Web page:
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Photograph by Carlie Statsky
Sick, Dude!: Longtime surfer Boots McGhee is suffering from a long-lasting respiratory infection he believes was caused by red tide.

Surfers in The Red

Better get used to those long, nasty red tides. They could be here to stay.

By Steve Hahn

Alayna Nathe has spent the last month regretting one particular surf session at the beginning of November. For Nathe, an occasional competitor, it was a normal morning. She went out to Pleasure Point and starting suiting up, but within minutes she realized the water was a brownish-red color and that few of the other surfers gathered along East Cliff were willing to test the waters.

She decided to brave the red tide anyway. After coming back the next day and surfing again, she says she felt "something sink down" into her lungs. For the next month she had trouble breathing and found herself running out of energy as early as 3pm in the afternoon.

In the Santa Cruz surfing community, Nathe is not alone. Many Pleasure Point surfers have recently reported falling sick. They're blaming this year's red tide, which is shaping up to be one of the lengthiest in decades.

Red tides, known in the science community as algal blooms, are natural occurrences that involve microscopic single-celled organisms multiplying at a rapid rate. The cause is still debated—warmer waters and fertilizer runoff are often implicated—but UCSC associate professor of ocean sciences Raphael Kudela, who has studied the phenomenon since 1991, says one thing is true of the past three years: blooms have been longer and more frequent. This year the bloom started in mid-September and has continued on and off up to presstime. Red tides usually show up in late summer or early fall and clear up by the beginning of December.

"We've had, starting in 2004, more frequent red tides than we've had in the last 20 years in this area," he says. "This year it also seemed to extend much longer than in previous years. Usually they're gone by the beginning of December, but they're still hanging out here this year."

Local scientists have just begun to explore what has been causing the increasingly resilient red tides, but Kudela thinks warm surface water temperatures and weak upwellings may be a factor.

For physician and surfer Ben Littlejohn, this year's bloom will be remembered as not only longer lasting, but also as particularly irritating.

"Usually I'll surf during a red tide without getting sick," says LittleJohn. "But this year I was surfing for about a week in the red tide before I suddenly realized I was getting sick. I was getting a stuffy, runny nose and my throat felt stuffy as well."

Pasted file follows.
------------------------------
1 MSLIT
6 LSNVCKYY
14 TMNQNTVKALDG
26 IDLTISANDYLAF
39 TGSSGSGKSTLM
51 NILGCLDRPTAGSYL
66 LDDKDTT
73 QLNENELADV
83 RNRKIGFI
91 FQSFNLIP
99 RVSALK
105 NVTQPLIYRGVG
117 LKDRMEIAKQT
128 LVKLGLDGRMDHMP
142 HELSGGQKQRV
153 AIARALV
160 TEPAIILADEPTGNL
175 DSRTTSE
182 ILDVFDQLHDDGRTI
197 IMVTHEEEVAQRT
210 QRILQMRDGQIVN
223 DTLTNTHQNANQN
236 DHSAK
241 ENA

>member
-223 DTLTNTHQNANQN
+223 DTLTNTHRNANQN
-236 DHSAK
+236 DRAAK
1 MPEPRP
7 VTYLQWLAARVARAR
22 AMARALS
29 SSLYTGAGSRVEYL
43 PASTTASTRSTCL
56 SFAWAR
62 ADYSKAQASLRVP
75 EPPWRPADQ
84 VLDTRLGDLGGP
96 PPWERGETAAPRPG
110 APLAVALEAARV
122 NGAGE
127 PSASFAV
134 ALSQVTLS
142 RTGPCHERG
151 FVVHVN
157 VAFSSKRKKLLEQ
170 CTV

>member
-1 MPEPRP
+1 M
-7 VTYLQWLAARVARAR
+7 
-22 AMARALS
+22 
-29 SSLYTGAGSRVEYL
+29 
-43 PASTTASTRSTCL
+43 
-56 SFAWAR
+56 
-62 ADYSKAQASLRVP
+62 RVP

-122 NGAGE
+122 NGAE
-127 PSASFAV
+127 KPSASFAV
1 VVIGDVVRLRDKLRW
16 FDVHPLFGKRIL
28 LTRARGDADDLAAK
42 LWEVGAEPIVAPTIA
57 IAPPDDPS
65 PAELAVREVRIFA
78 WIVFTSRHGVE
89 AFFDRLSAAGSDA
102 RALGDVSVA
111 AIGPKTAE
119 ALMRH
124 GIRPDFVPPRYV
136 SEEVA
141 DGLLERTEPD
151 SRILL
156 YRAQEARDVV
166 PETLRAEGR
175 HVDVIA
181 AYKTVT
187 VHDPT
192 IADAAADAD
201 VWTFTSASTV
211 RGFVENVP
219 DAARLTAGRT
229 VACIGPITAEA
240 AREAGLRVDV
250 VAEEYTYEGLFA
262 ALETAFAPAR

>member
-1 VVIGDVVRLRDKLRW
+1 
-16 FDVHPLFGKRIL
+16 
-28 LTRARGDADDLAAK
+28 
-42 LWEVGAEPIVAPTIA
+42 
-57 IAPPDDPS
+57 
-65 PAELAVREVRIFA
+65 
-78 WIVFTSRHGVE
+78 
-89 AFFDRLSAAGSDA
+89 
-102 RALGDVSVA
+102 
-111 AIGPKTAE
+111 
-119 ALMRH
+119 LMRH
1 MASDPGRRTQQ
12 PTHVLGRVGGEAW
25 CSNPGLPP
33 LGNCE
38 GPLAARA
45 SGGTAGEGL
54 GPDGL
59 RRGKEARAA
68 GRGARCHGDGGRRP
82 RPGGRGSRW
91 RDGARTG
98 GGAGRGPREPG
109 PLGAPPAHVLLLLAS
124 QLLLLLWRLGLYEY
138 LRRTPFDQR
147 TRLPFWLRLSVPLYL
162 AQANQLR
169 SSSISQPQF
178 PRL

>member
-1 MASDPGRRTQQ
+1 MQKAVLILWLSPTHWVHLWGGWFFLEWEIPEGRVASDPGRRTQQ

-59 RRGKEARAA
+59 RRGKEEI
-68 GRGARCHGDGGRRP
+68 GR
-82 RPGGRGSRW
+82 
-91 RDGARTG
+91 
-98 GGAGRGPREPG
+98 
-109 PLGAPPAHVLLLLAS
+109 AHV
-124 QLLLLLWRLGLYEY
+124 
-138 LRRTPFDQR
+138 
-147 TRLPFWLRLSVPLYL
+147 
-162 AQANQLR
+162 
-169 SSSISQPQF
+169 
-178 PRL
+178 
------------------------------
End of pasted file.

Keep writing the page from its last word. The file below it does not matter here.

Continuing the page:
Jeff Pappas, a bartender at Clouds Downtown and a regular surfer, also noticed many of his fellow surfers forced out of the water due to upper chest and sinus irritation.

"This was definitely the worst red tide I've experienced in these waters," he says. "Usually it is isolated to the coves and beaches where the water doesn't circulate as much, but this year it was so thick it was out in the open ocean, which I've never seen before."

Jim Henton, a medical technician, blames the red tide for body aches and a 102-degree fever lasting three days.

"Every surfer I knew was sick to some extent," he says. "I felt sick for two weeks."

Kudela estimates that this year's algal bloom caused an increased rate of illness because there were larger waves than normal during the bloom.

"The waves being big churns up the organisms," he explains. "These red tides produce compounds like methyl sulfide, which is a gaseous compound that gets aerolisized and irritates the lungs. I think that's just because the waves are churning all that stuff up and the cells are being ripped open and turned into gaseous compounds."

Many experienced surfers were feeling sick and staying out of the water, but amateurs didn't seem to mind as much. Dylan Greiner is a surf instructor at the Santa Cruz surf school, and while he personally reported experiencing minor eye irritation and losing his sense of taste for a week, only a couple of his students decided against braving the red tide."I make sure everyone knows what could possibly happen by telling them what happened to me, but it doesn't affect my business too much in that the average person who is new to the ocean is basically ignorant of the red tide," he says. "But we have had a couple of cancellations after I tell them."

Many of the surfers out at the Point said the older guys and the asthmatics had the biggest problems. Boots McGhee, the 60-year-old former chairman of the Santa Cruz Surfrider Foundation, unfortunately found himself in both of these categories during his mid-November surfing sessions at Manresa Beach.

"I'm still suffering from respiratory problems where I couldn't stop coughing and thus couldn't' t breathe deeply," he says. "I couldn't carry on a conversation without coughing. I got some relief from inhalers, but I couldn't sleep until I got cough syrup w/codeine."

Scientific research into algal blooms is still in its early stages, but Kudela says that the measurements he's been collecting over the past few years seem to indicate the increased length and frequency of the red tide may continue for the next couple years.

"These blooms are occurring much more frequently," notes Kudela. "It really stands out if you look at the long time series. If it were just a year I would say it was a blip on the radar, but this is now the fourth year in a row and they've been getting bigger and lasting longer into the fall every year. So I would expect that we might see them for at least next year, and maybe for the next few years."

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